Google Apps For Business is a suite of Google applications customized for small businesses. Everyone in the business gets a domain email address and access to a smorgasbord of integrated Google products, including Gmail, Google Docs, Google Calendar, and Google Sites. Everything is completely cloud-based and can be accessed from any device with an Internet connection. Google Apps For Business is inexpensive, $5/user per month, and there’s even a limited free version for groups of up to ten people.
I want to use it to reinforce something that must be kept in mind when evaluating any technology today: The cash out of your pocket is only one element in deciding whether a technology solution fits your business. Frequently it’s not even a very important element.
Choosing Google Apps for Business will impact every single thing that your business does, every day. It will be the engine for email, collaboration inside and outside the company, and all your file handling. It will determine your choices of mobile devices and tablets. There will be strong incentives to give up Microsoft Office programs and work in Google’s online word processing and spreadsheet apps.
That all might be exactly right for your business! Those are strengths, not criticisms. The cost is the time required to evaluate whether the features of Google Apps are a good fit for your business or law firm, and to try to predict the side effects before they happen – the programs that break, the people who rebel. Training is available and probably required – do the personalities of the movers and shakers in the business make it likely that it will happen?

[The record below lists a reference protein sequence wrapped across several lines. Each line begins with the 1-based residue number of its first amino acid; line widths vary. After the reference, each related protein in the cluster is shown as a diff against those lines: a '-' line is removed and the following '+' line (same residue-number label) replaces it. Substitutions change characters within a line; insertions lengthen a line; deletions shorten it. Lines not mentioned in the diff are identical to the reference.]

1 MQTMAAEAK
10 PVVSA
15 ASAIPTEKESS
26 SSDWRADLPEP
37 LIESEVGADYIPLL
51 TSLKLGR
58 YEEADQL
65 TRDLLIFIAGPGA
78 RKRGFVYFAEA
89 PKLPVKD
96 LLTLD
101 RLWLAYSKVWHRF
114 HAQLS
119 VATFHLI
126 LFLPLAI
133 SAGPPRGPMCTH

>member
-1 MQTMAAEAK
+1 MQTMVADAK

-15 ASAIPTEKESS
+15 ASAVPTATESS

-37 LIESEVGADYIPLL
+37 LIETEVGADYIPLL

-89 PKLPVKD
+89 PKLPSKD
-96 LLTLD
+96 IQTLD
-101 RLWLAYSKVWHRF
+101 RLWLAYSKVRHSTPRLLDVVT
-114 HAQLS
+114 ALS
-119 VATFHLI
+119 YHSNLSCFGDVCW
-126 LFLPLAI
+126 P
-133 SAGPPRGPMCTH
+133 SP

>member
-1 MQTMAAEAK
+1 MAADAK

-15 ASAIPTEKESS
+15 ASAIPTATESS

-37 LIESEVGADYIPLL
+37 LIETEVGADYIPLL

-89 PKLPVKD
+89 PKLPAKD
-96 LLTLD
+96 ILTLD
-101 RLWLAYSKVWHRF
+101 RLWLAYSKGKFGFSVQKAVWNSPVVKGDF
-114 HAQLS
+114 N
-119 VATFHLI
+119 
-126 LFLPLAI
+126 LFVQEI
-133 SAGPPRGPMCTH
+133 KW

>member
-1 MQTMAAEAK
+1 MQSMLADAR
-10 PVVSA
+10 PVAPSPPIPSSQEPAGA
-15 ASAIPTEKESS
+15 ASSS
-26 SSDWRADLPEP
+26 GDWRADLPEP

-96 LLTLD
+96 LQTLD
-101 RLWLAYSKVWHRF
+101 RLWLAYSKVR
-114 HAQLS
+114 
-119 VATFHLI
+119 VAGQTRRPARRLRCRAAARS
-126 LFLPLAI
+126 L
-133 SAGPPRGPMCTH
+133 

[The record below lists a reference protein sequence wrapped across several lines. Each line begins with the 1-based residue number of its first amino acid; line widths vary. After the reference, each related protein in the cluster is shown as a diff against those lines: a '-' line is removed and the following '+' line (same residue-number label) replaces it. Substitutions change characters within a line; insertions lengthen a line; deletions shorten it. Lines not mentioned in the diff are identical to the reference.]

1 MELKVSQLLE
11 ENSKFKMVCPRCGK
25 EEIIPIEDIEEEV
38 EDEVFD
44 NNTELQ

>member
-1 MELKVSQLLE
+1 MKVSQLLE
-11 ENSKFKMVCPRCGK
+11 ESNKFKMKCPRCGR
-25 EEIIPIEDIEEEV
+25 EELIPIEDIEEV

Many things today cry out for you to try them. They’re free, or they’re cheap, or you can install a demo with a few clicks. Thirty seconds looking at the web site makes them sound appealing. There are very few thirty second services out there! Whether it’s a law firm considering a case management package or a sales department looking for customer relationship management software – if it looks like the choice is easy, you probably haven’t thought it through completely.
There have been a number of recent articles about the experiences of various groups implementing Google Apps. Some claim to have had glowing success; some highlight the rough edges. If you look through them, though, what ought to stand out is the sheer scale of the project. Here are some snippets to give you an idea of the range of experiences out there.
“Companies are finding the move to cloud software is easier and faster than the tortured process of shifting between server-based software. Witness the experience of Australian wireless telco Big Air.
“ ‘I think we’re unique in adopting Google Apps overnight,’ CEO Jason Ashton says. ‘You probably wouldn’t believe me if I told you’ how long it took. . . .
“Ashton says there were no complaints from any of the 50 staff, although he admits that the company is unusual in that almost all are technically savvy and young.”
“Analyst reports and sales figures are one thing, but what was Google Apps like to deploy and support? To find out I asked Matt a few questions about his own move to Google Apps. . . .
“ ‘I would say that the number one complaint has to do with learning the "search instead of sort" philosophy that Gmail uses. Some users have a very hard time finding their mail without doing a sort and, unless they use Outlook with Google Apps sync, there is no way to get this functionality. The second largest user gripe about Google Apps is actually a double edges blade of sorts. Because Google is constantly changing and improving their software and you always get the latest stuff, it is sometimes hard to keep up with all of the changes.’”
[A helpful article with details about the process of signing up for a Google Apps account and sorting out some of the startup issues with DNS and account setup.]